Autumn is my favorite season. Even my mood changes when I know it is almost here. Yet it wasn’t until last year, after having moved from New York City and living in South Florida for more than seven years, that I gave up looking for nature’s display of magnificent colors in leaves, along with everything that entailed: the sound of leaves crackling underfoot, searching for the most perfect specimens to place between the pages of my favorite book, kicking the piles on the sidewalk just to watch them fly high up in the air, or just enjoying them fall with such parsimony.

There was definitely something missing for me and I got that it was part of not really “being” here where I chose to live , and accepting the way nature behaves in a subtropical area. We have no autumn leaves, we have palm trees and they remain stoic—yearround. I can’t deny my love for subtropical winters. Nothing beats them, and when we get a few chilly days, I do what I call “playing winter” and wear a winter coat and a hat.

Yes, autumn is the season of changes, it also represents warmth and, slowly as nature does, we start withdrawing from outdoor activities to spend more time inside––both at home and with ourselves. For some, it is also time for reflection, healing and inner work. So it is not so strange then that many of us feel the urge to spend more time in the kitchen, baking and preparing earthy and richer meals. It is a natural response to the cycles of nature. It is that holistic connection (body, mind, spirit) that, though some of us might go through life unaware of it, helps us to be in balance. Cooking is a way of connecting with nature that grounds us and enriches us.

Flowing with seasonal changes can bring a plethora of benefits, both emotional and physical; listening to our natural cravings and honoring ourselves. I also speak from my own experience since I’ve been craving a good pumpkin soup since my calendar signaled the start of fall. The very thought of it gently warms my soul. Having pumpkins in my kitchen helps me bring nature’s display of colors into my home.

The beauty about pumpkins and squashes is their versatility. Their meaty, earthy, yet adaptable flavors and textures make them an ideal element for culinary improvisation and a first course meal. I prepare my pumpkin with a light sauté of yellow onions in extra virgin olive oil and a sprinkling of fresh herbs, like thyme, sage and/or rosemary. I then add the pumpkin, a chopped yellow pepper, some vegetable stock, white wine or just water, and cook it till tender.

From there, it’s really all about my muse. If I’m in the mood for sweet, I’ll add some peeled and cubed apples or pears, and blend it all with a touch of milk until smooth. I tend to work on spicier kicks, just to excite the taste buds. A touch of fresh grated ginger and sweet potato, blended, sprinkled with toasted pumpkin seeds and served with warm or toasted bread or corn sticks will do just fine, too. Your family will ask for seconds!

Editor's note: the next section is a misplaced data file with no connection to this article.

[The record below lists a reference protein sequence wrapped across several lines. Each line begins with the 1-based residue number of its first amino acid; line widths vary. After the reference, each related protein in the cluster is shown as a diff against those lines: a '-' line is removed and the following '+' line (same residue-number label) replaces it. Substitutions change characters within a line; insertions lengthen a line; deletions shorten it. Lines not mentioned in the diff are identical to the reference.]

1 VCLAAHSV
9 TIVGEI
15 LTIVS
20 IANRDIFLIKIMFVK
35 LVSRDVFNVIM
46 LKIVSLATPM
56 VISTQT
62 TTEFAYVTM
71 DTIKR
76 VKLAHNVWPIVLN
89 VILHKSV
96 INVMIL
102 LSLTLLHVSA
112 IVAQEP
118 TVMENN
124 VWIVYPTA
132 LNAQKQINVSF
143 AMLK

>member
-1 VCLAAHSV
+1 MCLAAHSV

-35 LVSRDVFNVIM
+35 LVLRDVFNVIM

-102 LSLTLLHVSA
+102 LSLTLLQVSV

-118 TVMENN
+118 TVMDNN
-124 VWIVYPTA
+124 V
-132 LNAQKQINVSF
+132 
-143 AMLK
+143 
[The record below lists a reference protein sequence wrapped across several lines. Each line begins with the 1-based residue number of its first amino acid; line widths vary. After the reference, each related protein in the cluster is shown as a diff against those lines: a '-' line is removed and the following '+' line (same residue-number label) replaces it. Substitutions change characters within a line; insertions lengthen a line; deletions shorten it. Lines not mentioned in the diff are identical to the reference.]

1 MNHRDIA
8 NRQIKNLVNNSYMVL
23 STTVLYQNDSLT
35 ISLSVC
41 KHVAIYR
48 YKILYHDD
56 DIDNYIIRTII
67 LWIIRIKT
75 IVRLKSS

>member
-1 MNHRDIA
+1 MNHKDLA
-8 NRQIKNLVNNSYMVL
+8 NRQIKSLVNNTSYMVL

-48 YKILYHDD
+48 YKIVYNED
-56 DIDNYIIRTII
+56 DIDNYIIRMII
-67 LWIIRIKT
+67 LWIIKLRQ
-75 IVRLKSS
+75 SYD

4 tablespoons extra virgin olive oil
2 large yellow onions, thinly sliced
A sprig each of fresh thyme, sage and rosemary, stems removed and minced (can use any or all of these herbs)
1 yellow pepper, seeds removed and chopped
2 cups pumpkin, seeds removed and cubed (reserve the seeds, read below)
1/2 cup white cooking wine or organic low sodium broth
1 tablespoon grated fresh ginger
1/2 teaspoon powdered cumin (optional)
1/4 teaspoon nutmeg (optional)
1/4 teaspoon powdered red pepper
1 Bosc pear, peeled, seeds removed and cubed (if preferred, use apples)
1 cup sweet potatoes, peeled and cubed
3 cups milk or light cream
1/4 cup raw honey, agave nectar or maple syrup
Kosher salt and black pepper to taste
4 large wedges of toasted bread, “grisini” (crunchy Italian sticks) or corn sticks

1. In a large pot, sauté 2/3 of the onion with a pinch of the fresh herbs and yellow pepper in 2 tablespoons of the olive oil for 5 minutes or until slightly tender. Add the pumpkin and sauté over medium heat.
2. Add the wine or broth. Sprinkle in the remaining herbs and season with salt and pepper. Cook for 10 minutes or until tender.
3. Add the pear and the sweet potato, and stir. Cook for 5 minutes.
4. Place cooked ingredients in blender, and add the milk (or cream). Blend until velvety smooth texture.
5. Return the soup to the pot and simmer for a couple more minutes over low heat, stirring to keep the soup nicely blended.
6. In a skillet, sauté the remaining onion and oil over medium heat for 5 minutes, until translucent. Reduce to a simmer and add the honey, nectar or syrup. Cook for 10 minutes.
7. Ladle into individual bowls and drizzle with the sauce and serve with toasted bread, a dollop of sour cream or corn sticks. Enjoy the abundance of nature!

Thinking About Tossing Those Pumpkin Seeds? Think Again!
• Scoop the seeds, place them into a colander and run them under cool water. The seeds and fibers will separate if you swish them with your hands.
• To toast them, arrange them in an even layer on a baking sheet and bake for 10 minutes at 350 F. If not golden, leave them in the oven and check them every minute until done.
• Once done, transfer the seeds to a bowl and toss with extra virgin olive oil, saffron or truffle oil and season with sea salt and fresh pepper.
If you clean and season your seeds before roasting, do not add sugar—it will burn in the oven and should only be added after, and with any sweet spicing, don’t forget to add a pinch of salt to enhance flavors.

You can also use any of the following combinations:
• Grated Parmesan cheese, black pepper and sea salt.
• Cayenne pepper, lime juice, brown sugar and a pinch of sea salt.
• Cinnamon, nutmeg, brown sugar, powdered ginger or cloves, and a pinch of salt.
• You can mix them with other seeds or nuts, add dried fruits and chocolate chips. Think texture+flavor combination as crunchy, gooey, sweet and spicy.